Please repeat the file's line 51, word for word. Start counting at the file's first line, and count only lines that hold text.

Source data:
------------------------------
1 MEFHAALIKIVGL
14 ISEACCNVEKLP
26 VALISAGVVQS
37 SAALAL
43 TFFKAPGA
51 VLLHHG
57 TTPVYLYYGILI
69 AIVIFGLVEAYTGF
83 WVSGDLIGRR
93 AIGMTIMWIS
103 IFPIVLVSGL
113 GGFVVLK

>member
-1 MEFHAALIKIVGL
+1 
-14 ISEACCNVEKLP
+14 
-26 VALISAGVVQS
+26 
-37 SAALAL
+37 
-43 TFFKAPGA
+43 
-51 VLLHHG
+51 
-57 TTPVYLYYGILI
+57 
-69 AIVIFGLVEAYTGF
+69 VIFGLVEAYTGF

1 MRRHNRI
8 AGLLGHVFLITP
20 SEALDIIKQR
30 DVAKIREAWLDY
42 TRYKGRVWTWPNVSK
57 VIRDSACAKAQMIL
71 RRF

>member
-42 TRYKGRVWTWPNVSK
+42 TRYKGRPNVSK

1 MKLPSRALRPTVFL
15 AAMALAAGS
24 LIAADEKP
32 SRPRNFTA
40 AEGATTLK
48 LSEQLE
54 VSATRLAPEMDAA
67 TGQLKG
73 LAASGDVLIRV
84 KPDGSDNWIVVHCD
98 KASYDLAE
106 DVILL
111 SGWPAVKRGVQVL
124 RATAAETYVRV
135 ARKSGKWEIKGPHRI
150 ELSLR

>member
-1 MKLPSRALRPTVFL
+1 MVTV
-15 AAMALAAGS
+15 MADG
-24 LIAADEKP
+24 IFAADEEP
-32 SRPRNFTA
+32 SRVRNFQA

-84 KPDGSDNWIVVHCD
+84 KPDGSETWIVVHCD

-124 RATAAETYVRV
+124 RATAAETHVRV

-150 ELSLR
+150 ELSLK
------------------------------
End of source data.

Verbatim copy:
106 DVILL